It's CES, and every laptop manufacturer is taking the opportunity to refresh its product lines with Intel's latest seventh-gen Kaby Lake CPUs and Nvidia's Pascal GPUs -- both of them much more efficient than their predecessors. That combo means gaming laptops that can actually game away from a power point, and Gigabyte's new machines are no different.
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Predicting the future is near impossible -- but that doesn‘t stop us all from having a red hot go. Human beings have been predicting the future since the beginning of history and the results range from the hilarious to the downright uncanny.
One thing all future predictions have in common: they‘re rooted in our current understanding of how the world works. It‘s difficult to escape that mindset. We have no idea how technology will evolve, so our ideas are connected to the technology of today.
Buying a laptop with Intel on the inside often boils down to two choices. Do you go with the potent Core i processor like the i5 or i7, or do you save some money (and battery life) and grab the super low powered Core M processor usually reserved for tiny tablets? Core i and Core M, despite both coming from Intel, are very different families of processors and provide very different services to a computer user. So it's kind of bullshit that Intel, with the release of Kaby Lake, has quietly changed the name of two Core M processors (the m5 and m7) and is now calling them i5 and i7 processors.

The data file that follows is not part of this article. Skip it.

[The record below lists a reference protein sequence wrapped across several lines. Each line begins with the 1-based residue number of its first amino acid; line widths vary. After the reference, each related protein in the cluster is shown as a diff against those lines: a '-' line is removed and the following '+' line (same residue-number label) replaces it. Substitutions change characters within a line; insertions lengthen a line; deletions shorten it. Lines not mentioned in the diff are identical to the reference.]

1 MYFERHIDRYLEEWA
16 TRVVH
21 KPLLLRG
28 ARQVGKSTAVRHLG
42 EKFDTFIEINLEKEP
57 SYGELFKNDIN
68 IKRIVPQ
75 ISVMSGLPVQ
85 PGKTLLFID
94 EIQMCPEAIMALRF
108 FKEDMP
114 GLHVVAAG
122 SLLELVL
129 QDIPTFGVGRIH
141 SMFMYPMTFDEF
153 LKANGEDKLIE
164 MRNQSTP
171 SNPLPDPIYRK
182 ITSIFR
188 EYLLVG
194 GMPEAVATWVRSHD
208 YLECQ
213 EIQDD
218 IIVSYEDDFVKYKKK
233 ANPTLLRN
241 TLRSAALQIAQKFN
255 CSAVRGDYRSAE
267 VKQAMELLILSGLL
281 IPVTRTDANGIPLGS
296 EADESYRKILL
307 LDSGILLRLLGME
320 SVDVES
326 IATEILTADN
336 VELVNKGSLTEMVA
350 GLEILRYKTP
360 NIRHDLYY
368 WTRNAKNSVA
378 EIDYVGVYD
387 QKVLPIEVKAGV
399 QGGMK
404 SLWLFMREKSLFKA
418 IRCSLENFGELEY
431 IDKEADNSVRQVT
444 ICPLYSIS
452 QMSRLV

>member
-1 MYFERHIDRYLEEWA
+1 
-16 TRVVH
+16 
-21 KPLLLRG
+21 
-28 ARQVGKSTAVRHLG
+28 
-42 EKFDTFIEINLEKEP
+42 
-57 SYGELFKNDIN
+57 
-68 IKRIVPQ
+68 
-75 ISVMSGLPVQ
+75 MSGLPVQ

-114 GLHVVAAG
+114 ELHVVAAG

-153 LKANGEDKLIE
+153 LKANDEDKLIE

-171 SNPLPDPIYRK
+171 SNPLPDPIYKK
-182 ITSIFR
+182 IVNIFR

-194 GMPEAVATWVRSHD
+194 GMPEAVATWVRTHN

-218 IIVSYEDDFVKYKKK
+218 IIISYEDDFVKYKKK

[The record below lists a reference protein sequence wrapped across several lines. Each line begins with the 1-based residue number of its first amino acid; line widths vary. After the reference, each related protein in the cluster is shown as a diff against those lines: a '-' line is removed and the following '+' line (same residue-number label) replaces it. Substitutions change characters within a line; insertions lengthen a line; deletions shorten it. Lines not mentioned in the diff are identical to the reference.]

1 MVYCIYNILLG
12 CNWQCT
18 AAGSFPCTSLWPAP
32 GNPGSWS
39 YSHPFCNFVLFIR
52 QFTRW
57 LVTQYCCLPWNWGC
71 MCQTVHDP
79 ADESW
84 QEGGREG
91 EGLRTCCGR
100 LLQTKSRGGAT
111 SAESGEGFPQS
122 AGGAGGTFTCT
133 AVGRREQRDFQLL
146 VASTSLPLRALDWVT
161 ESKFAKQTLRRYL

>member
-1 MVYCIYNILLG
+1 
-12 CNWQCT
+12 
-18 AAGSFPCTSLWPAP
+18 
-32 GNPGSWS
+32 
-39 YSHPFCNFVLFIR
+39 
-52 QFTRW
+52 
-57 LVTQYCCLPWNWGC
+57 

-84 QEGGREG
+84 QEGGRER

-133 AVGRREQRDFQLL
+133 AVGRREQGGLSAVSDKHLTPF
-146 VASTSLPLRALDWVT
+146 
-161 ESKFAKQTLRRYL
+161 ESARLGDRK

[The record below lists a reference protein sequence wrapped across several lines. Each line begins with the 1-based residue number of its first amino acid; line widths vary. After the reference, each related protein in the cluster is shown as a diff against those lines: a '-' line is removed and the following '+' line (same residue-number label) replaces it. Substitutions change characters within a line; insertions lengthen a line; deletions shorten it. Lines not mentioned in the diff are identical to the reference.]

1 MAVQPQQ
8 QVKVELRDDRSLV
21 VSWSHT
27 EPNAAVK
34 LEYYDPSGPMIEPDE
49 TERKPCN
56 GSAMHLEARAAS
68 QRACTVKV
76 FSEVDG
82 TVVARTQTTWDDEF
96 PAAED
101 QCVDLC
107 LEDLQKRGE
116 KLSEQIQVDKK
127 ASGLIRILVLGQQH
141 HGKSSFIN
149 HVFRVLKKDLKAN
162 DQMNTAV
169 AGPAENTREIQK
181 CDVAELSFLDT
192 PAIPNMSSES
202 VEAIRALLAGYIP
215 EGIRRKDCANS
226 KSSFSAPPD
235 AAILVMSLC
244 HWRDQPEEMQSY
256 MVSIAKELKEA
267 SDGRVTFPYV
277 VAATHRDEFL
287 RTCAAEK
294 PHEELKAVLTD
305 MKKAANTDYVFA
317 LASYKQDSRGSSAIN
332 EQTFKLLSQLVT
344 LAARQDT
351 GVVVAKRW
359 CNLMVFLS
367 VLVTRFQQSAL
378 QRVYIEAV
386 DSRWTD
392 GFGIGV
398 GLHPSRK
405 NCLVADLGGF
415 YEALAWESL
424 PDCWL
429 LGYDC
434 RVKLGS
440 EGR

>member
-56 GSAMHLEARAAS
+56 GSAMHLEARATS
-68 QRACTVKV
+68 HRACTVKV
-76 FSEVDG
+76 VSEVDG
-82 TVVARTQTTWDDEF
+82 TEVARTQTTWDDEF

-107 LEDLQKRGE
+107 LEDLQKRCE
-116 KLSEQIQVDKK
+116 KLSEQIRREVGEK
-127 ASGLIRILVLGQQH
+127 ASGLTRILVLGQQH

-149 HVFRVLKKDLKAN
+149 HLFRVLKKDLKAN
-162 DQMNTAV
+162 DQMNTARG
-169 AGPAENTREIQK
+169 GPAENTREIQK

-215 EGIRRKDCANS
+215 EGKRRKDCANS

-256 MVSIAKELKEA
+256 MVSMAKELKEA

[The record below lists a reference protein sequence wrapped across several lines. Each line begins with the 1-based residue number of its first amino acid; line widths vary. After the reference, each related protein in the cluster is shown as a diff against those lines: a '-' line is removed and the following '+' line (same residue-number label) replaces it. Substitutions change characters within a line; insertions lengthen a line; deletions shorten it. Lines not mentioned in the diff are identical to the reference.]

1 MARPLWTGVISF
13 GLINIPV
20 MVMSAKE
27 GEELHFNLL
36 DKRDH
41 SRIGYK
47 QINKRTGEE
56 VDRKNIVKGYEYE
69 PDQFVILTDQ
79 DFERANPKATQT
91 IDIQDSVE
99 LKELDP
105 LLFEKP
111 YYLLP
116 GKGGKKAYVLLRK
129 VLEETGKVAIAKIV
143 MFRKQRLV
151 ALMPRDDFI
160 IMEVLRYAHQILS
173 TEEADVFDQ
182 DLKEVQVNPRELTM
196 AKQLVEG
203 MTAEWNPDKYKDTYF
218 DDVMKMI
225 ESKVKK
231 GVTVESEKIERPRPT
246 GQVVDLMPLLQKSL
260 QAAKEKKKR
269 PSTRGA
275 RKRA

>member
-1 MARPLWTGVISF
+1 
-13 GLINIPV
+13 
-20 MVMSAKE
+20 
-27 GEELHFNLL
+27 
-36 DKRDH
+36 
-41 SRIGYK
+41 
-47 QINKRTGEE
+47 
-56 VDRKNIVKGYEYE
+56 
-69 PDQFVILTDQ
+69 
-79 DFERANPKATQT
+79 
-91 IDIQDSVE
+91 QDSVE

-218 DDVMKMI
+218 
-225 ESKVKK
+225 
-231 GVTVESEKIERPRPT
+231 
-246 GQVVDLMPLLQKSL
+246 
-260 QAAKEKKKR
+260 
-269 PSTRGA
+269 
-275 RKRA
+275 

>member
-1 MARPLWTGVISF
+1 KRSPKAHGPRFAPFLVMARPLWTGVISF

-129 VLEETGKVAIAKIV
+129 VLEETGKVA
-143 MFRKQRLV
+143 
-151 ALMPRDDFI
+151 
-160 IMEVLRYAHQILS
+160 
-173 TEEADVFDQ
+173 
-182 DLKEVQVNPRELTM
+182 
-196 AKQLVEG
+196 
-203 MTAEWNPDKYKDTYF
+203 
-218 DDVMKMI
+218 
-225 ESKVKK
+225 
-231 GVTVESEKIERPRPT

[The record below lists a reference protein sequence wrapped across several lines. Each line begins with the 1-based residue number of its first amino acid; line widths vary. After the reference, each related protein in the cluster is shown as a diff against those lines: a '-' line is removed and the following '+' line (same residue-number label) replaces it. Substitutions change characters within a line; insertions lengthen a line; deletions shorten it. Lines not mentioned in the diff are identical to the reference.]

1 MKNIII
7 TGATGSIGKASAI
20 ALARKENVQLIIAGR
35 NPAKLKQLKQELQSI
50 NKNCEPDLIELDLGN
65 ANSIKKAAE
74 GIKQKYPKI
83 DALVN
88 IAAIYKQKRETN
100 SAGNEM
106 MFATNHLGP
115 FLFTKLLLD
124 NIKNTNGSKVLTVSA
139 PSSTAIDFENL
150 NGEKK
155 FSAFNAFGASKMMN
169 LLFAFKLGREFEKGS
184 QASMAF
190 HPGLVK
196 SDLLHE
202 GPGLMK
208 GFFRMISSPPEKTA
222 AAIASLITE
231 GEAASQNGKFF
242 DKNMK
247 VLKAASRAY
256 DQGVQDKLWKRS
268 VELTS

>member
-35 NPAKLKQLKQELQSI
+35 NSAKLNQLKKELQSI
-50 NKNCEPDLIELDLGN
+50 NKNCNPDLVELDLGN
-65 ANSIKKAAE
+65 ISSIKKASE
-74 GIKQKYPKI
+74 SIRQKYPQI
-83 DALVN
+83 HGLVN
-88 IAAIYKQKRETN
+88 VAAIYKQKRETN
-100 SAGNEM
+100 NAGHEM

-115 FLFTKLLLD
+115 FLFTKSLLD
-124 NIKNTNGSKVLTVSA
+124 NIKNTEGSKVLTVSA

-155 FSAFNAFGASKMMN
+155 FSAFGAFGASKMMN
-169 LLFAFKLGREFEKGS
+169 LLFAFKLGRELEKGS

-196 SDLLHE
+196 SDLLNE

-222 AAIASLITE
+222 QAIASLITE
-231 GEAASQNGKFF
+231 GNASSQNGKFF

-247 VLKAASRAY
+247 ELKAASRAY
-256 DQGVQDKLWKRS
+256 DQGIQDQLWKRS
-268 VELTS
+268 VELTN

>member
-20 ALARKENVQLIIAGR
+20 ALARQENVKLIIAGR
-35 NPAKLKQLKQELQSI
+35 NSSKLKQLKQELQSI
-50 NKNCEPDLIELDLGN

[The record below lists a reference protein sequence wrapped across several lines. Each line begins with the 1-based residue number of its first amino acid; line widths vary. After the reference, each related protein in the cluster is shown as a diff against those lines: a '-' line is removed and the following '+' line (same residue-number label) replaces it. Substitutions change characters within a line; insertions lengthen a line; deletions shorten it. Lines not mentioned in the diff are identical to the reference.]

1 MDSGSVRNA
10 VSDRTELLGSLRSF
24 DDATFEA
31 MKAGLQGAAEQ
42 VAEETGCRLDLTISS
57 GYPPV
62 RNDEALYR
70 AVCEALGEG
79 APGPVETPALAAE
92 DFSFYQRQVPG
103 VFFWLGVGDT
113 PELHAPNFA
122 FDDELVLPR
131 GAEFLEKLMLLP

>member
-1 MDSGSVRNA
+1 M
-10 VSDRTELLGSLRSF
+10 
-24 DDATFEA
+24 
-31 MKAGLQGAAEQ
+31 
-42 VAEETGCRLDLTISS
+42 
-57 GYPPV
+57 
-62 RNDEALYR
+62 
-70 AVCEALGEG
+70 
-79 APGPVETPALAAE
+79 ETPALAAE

It's been about a year since Intel launched its sixth generation of Core CPUs for desktop and laptop PCs; you might have already heard of them as the Skylake family. Today, Skylake is being succeeded by Kaby Lake -- the seventh iteration of Core, with a bunch of optimisations to future-proof PCs of today for the 4K video and computing of tomorrow. First off the blocks are new energy-efficient mobile chips, with desktop and performance CPUs due in January of next year.